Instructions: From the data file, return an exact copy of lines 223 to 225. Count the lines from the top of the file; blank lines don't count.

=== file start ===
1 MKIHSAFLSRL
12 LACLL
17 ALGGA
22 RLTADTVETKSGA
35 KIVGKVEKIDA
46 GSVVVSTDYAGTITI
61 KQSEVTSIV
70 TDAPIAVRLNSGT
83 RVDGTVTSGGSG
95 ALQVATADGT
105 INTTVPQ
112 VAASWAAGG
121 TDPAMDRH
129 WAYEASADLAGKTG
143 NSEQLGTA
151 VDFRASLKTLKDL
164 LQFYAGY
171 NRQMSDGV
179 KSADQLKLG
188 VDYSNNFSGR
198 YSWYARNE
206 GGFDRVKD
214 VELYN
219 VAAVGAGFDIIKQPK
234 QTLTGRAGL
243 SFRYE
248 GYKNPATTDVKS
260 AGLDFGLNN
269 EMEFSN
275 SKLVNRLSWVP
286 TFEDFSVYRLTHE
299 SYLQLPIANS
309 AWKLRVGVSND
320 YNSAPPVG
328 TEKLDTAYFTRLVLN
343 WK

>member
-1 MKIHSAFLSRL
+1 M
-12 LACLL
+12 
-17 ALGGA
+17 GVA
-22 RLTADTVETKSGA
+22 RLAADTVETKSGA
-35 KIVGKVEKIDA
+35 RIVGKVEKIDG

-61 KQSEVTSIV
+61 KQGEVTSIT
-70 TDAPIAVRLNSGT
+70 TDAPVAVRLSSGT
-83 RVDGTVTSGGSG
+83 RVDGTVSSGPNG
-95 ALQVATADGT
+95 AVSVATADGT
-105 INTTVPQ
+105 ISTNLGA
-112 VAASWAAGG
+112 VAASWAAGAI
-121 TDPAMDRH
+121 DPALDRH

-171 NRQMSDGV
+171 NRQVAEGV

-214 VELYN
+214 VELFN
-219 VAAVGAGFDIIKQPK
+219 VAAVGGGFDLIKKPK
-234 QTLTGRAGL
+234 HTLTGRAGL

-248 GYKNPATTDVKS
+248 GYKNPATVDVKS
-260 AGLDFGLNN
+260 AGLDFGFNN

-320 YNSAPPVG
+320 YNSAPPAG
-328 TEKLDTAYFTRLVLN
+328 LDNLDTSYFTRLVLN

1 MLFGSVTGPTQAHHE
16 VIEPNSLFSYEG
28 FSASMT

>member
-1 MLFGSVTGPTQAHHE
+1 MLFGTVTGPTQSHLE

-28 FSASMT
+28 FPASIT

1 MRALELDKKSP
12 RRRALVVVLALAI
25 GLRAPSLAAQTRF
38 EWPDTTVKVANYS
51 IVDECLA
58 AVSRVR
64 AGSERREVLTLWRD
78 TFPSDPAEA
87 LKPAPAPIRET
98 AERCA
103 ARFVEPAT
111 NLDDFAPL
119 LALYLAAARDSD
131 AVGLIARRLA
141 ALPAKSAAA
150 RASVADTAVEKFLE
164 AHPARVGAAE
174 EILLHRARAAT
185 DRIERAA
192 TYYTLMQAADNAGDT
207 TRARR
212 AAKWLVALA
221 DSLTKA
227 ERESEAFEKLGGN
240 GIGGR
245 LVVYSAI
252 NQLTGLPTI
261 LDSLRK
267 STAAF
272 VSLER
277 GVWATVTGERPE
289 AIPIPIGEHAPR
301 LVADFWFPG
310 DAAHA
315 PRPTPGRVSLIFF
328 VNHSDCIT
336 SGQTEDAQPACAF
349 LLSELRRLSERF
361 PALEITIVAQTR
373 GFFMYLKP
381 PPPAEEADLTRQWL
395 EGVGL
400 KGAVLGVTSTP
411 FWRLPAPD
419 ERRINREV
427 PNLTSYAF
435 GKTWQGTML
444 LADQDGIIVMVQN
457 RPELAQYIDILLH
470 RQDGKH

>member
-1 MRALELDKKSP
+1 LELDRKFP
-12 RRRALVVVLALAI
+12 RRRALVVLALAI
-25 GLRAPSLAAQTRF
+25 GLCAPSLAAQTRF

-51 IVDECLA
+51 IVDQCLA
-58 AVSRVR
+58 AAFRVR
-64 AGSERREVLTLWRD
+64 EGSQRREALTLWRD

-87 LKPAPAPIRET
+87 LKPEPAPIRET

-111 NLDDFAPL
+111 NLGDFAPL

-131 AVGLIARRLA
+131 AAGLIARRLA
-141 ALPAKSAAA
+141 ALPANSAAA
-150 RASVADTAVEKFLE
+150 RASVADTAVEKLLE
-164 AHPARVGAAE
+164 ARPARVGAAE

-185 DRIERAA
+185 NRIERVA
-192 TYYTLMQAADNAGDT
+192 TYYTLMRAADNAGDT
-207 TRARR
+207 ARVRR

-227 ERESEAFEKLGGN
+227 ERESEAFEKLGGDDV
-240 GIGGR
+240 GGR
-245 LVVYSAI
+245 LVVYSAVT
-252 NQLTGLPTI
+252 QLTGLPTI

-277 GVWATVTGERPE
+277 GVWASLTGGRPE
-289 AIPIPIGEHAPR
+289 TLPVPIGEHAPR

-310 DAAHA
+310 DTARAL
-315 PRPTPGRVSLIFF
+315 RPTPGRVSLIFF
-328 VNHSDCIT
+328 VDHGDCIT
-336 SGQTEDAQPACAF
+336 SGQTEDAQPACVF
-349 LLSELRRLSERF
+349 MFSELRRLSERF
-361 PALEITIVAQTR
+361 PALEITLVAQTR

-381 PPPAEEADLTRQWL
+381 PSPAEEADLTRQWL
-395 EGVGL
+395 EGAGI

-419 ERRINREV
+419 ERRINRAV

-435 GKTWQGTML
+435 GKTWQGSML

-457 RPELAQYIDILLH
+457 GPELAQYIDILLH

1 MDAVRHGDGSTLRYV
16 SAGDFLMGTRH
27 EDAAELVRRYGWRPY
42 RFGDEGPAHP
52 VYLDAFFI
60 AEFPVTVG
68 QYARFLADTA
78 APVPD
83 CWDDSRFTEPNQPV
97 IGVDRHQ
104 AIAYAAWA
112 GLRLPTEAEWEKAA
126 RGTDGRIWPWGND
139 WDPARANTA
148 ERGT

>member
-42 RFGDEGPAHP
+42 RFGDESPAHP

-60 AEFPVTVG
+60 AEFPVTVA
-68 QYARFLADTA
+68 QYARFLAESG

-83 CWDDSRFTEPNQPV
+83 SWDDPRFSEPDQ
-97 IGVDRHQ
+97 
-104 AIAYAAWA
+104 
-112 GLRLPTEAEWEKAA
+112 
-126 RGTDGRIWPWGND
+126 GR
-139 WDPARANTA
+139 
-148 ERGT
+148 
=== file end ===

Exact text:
-83 CWDDSRFTEPNQPV
+83 SWDDPRFSEPDQ
-97 IGVDRHQ